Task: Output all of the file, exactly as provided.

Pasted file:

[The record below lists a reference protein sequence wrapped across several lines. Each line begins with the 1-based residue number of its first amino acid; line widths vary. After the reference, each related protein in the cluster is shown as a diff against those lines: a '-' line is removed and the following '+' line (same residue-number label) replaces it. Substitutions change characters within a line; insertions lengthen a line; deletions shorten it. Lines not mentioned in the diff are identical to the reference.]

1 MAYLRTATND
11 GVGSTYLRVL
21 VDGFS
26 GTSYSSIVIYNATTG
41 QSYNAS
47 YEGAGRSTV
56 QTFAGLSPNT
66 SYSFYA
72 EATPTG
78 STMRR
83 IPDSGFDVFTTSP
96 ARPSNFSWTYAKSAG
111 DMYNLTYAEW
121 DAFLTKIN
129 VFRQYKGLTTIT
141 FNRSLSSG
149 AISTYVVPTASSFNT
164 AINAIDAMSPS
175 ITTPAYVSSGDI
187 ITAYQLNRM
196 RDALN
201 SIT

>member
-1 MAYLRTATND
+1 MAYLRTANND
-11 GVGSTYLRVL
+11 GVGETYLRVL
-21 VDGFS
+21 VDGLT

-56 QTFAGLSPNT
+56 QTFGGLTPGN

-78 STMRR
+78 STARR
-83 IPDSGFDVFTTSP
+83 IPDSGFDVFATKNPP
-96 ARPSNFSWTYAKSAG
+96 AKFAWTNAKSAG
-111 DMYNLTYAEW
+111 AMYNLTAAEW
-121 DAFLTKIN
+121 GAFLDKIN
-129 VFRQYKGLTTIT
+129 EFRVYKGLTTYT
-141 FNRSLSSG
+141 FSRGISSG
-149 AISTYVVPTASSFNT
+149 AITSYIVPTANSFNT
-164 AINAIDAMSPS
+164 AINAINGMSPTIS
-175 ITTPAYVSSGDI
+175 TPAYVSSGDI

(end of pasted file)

[The record below lists a reference protein sequence wrapped across several lines. Each line begins with the 1-based residue number of its first amino acid; line widths vary. After the reference, each related protein in the cluster is shown as a diff against those lines: a '-' line is removed and the following '+' line (same residue-number label) replaces it. Substitutions change characters within a line; insertions lengthen a line; deletions shorten it. Lines not mentioned in the diff are identical to the reference.]

1 MAYLRTATND
11 GVGSTYLRVL
21 VDGFS
26 GTSYSSIVIYNATTG
41 QSYNAS
47 YEGAGRSTV
56 QTFAGLSPNT
66 SYSFYA
72 EATPTG
78 STMRR
83 IPDSGFDVFTTSP
96 ARPSNFSWTYAKSAG
111 DMYNLTYAEW
121 DAFLTKIN
129 VFRQYKGLTTIT
141 FNRSLSSG
149 AISTYVVPTASSFNT
164 AINAIDAMSPS
175 ITTPAYVSSGDI
187 ITAYQLNRM
196 RDALN
201 SIT

>member
-1 MAYLRTATND
+1 MAYLRTANND
-11 GVGSTYLRVL
+11 GVGETYLRVL
-21 VDGFS
+21 VDGLT

-56 QTFAGLSPNT
+56 QTFGGLTPGN

-78 STMRR
+78 STARR
-83 IPDSGFDVFTTSP
+83 IPDSGFDVFATKNPP
-96 ARPSNFSWTYAKSAG
+96 AKFAWTNAKSAG
-111 DMYNLTYAEW
+111 AMYNLTAAEW
-121 DAFLTKIN
+121 GAFLDKIN
-129 VFRQYKGLTTIT
+129 EFRVYKGLTTYT
-141 FNRSLSSG
+141 FSRGISSG
-149 AISTYVVPTASSFNT
+149 AITSYIVPTANSFNT
-164 AINAIDAMSPS
+164 AINAINGMSPTIS
-175 ITTPAYVSSGDI
+175 TPAYVSSGDI